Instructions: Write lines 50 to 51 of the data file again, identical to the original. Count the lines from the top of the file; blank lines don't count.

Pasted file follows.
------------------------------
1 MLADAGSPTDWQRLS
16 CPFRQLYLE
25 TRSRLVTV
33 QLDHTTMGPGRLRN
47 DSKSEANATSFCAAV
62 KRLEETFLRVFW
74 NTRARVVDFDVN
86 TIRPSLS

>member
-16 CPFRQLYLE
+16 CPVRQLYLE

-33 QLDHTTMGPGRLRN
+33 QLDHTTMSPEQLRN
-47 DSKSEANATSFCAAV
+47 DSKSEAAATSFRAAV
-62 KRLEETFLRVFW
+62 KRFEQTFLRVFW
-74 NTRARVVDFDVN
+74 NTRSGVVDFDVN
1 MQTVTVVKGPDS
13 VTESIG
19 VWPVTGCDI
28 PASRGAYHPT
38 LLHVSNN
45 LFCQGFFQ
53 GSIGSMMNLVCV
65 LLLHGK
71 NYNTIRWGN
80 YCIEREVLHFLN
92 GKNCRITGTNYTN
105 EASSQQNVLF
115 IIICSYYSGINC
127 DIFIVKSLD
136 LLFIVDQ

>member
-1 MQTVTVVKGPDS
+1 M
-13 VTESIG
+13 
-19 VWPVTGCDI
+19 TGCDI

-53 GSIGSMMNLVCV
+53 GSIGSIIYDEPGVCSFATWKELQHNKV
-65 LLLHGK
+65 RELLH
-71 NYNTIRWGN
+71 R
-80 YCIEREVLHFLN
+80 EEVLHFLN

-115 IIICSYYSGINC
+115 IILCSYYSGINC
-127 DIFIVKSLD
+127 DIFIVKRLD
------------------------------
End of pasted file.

-115 IIICSYYSGINC
+115 IILCSYYSGINC